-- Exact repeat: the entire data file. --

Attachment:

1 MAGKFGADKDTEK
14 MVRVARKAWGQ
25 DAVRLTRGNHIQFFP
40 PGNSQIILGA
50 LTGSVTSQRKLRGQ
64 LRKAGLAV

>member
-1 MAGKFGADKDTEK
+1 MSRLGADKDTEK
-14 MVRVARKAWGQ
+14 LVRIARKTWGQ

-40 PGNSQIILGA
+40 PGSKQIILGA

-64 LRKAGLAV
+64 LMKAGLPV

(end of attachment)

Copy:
1 MAGKFGADKDTEK
14 MVRVARKAWGQ
25 DAVRLTRGNHIQFFP
40 PGNSQIILGA
50 LTGSVTSQRKLRGQ
64 LRKAGLAV

>member
-1 MAGKFGADKDTEK
+1 MSRLGADKDTEK
-14 MVRVARKAWGQ
+14 LVRIARKTWGQ

-40 PGNSQIILGA
+40 PGSKQIILGA

-64 LRKAGLAV
+64 LMKAGLPV